Magazine article New African

My Ancestors Were Slave Traders: Vito Echevarria Reports on an Emmy-Nominated Documentary Which Details a New England Family's Prominent Role in America's Slave Trade

Magazine article New African

My Ancestors Were Slave Traders: Vito Echevarria Reports on an Emmy-Nominated Documentary Which Details a New England Family's Prominent Role in America's Slave Trade

Article excerpt

LAST YEAR, A NATIVE OF NEW England in the USA was nominated for an Emmy award for a film she made about her ancestors during America's colonial and post-colonial period. Katrina Browne made a fascinating documentary called "Traces of the Trade: A Story from the Deep North", which uncovered unsettling aspects of her family's past from that period--the fact that it was a prominent trader in slaves.

During research on her family's background, Browne was disturbed to find that her privileged colonial-era ancestors, the DeWolf family, were significant Rhode Island-based entrepreneurs engaged in the slave trade. Going through ledgers, ships' logs, letters, and other documents, she found that between 1769 and 1820, ships owned by the DeWolfs transported rum from Bristol, Rhode Island, to Ghana where it was traded for African slaves (totalling over 10,000 unfortunate individuals). These Africans were then shipped to bustling slave markets in Havana, Cuba and Charleston, South Carolina. There were also slaves shipped to the sugar plantations in Cuba owned by the DeWolfs. Sugar and molasses produced by slave labour in Cuba were then transported to Rhode Island for rum production there, in a resumption of that triangular trade.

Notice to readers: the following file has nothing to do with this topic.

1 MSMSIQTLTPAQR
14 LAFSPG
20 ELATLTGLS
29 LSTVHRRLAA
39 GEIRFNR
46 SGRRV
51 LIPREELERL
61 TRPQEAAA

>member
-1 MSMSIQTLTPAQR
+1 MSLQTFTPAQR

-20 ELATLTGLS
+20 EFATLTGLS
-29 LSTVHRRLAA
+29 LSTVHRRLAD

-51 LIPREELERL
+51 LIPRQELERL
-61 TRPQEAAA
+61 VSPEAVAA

Traces of the Trade, which Browne worked on over a seven-year period, debunks the long-held perception among Americans that slavery only involved Southern US states and shows the stake that Northern US merchants, banks, insurers, shipbuilders, and others--rich and poor--had in that trade.

Like those who purchase Wall Street stocks nowadays, individual investors back then bought shares in American slave ships. Textile mills in the North processed slave-picked cotton, as part of the Industrial Revolution during those times--which attracted immigrants from various European countries.

DeWolf family members were pillars of their town's Episcopal Church, and were personal friends of President Thomas Jefferson. The most prominent member of the family was James DeWolf (1764-1837), who became a US senator and at one point was reportedly the second-richest person in America.

Apparently, old habits died hard for the DeWolfs, since they traded slaves well after it was declared illegal in America, and they owned plantations in sugar-rich Cuba long after the US Civil War ended in 1865. It is interesting to note that slavery did not officially end in Cuba itself until 1886.

Noting the significance of this history, Browne embarked on a difficult task-convincing 200 of her living relatives to accompany her on a trip to conduct a more thorough investigation of those ancestors. Of that number, only nine of her cousins came forward, and retraced their ancestry to the DeWolf family, from a cemetery site in Bristol, Rhode Island, to slave forts in Ghana, to the remains of a sugar plantation in Cuba.

With the DeWolfs' contact with Africa not venturing beyond Cape Coast Castle in Ghana, there was more on-site investigative work done in Cuba, where the family's physical presence was evident.

"The DeWolf family is believed to have owned at least five plantations in Cuba," said James DeWolf Perry when New African contacted him recently. The Cuba-based filmmaker Boris Ivan Crespo lent his support in researching Perry's family's Cuban connection. …

Search by... Author
Show... All Results Primary Sources Peer-reviewed

Oops!

An unknown error has occurred. Please click the button below to reload the page. If the problem persists, please try again in a little while.